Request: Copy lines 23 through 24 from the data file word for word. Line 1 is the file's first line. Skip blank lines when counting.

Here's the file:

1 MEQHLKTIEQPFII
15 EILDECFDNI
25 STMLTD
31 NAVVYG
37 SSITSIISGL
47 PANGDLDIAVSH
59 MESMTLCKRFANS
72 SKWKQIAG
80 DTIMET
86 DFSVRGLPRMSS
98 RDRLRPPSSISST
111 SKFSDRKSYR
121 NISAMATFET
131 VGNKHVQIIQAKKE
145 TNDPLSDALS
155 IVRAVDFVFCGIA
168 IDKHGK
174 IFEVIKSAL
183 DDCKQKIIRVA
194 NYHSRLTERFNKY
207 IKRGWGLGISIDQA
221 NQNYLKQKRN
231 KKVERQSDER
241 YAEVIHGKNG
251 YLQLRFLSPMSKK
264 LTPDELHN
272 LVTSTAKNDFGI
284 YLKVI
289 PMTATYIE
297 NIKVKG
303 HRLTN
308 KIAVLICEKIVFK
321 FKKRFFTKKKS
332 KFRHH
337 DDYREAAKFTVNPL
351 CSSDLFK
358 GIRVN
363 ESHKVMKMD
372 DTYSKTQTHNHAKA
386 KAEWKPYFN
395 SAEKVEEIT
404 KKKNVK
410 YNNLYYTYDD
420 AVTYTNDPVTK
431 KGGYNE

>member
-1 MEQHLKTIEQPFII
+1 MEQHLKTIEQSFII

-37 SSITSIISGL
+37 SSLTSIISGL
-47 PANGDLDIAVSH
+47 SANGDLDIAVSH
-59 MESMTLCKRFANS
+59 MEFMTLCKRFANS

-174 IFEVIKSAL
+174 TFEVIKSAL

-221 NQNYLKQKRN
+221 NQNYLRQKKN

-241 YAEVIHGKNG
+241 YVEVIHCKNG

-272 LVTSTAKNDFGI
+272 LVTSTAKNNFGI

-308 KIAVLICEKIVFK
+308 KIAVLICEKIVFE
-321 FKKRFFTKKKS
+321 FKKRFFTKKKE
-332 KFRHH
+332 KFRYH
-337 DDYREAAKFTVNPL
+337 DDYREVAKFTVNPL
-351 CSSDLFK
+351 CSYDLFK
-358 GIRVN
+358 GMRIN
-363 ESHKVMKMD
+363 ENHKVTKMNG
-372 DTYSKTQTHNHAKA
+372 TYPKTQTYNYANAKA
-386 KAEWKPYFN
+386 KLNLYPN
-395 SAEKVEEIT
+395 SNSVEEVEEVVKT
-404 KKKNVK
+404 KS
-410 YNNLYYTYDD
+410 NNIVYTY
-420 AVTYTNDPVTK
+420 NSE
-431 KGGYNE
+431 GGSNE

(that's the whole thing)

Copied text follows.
231 KKVERQSDER
241 YAEVIHGKNG